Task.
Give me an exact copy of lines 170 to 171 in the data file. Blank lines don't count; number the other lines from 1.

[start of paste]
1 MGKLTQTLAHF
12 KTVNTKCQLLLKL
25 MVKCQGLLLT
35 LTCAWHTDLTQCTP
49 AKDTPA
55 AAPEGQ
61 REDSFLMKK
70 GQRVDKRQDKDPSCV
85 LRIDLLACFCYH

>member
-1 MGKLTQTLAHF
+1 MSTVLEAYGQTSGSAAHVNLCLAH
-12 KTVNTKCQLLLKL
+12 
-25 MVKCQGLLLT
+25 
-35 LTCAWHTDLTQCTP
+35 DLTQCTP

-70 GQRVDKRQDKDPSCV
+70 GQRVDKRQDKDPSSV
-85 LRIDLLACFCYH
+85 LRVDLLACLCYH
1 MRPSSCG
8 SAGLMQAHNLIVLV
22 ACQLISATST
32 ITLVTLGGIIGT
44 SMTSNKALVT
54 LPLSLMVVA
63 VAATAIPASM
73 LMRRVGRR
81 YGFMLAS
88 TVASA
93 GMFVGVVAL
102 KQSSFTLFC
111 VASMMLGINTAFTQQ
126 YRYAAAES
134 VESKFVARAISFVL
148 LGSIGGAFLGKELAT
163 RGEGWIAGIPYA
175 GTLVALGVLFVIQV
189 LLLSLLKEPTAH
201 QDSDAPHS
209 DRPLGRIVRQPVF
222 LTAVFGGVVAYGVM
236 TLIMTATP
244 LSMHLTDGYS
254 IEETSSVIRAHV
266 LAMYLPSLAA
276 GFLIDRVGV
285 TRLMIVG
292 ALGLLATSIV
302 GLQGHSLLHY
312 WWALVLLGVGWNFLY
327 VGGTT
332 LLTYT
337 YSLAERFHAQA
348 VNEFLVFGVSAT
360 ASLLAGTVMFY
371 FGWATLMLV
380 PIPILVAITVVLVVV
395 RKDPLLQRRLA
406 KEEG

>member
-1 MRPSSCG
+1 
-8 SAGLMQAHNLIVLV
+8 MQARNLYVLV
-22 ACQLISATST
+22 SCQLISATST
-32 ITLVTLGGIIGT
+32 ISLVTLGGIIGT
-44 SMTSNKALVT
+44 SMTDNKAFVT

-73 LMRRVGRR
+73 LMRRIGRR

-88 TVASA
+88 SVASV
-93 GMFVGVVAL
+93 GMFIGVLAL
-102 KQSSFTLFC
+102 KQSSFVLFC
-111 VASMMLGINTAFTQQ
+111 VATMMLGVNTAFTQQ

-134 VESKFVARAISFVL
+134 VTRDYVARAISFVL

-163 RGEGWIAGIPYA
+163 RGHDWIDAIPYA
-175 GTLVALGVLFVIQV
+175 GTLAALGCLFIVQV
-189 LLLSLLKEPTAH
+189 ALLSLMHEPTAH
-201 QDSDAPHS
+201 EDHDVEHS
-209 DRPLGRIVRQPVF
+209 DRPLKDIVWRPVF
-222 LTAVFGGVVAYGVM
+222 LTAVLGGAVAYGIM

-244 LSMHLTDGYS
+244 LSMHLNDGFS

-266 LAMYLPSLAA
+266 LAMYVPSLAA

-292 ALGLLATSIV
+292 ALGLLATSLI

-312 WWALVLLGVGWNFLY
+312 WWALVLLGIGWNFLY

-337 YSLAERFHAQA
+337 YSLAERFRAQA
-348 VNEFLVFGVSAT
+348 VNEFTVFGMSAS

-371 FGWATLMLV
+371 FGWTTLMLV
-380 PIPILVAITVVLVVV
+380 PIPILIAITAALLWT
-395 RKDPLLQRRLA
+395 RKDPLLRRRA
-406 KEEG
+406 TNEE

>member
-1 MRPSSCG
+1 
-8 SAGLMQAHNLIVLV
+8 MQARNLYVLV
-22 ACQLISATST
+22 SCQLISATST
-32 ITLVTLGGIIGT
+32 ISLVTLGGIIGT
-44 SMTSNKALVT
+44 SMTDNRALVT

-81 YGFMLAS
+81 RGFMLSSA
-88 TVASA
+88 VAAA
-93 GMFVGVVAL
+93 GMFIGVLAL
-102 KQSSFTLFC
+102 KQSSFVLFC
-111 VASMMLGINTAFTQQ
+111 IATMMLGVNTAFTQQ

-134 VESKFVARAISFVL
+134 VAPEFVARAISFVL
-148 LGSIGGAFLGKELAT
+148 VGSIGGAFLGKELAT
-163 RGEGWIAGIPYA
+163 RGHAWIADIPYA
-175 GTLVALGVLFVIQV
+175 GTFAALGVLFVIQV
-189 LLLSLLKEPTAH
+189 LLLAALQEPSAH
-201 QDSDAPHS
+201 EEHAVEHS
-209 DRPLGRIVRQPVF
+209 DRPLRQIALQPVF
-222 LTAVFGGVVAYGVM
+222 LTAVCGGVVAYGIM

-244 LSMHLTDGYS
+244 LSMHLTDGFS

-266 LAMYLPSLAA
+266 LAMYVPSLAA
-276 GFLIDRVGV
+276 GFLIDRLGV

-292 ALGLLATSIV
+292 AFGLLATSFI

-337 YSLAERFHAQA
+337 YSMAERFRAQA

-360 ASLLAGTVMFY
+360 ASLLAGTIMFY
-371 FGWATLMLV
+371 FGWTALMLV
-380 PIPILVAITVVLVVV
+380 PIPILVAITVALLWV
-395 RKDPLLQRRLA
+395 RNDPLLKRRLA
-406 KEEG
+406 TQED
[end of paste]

+380 PIPILVAITVALLWV
-395 RKDPLLQRRLA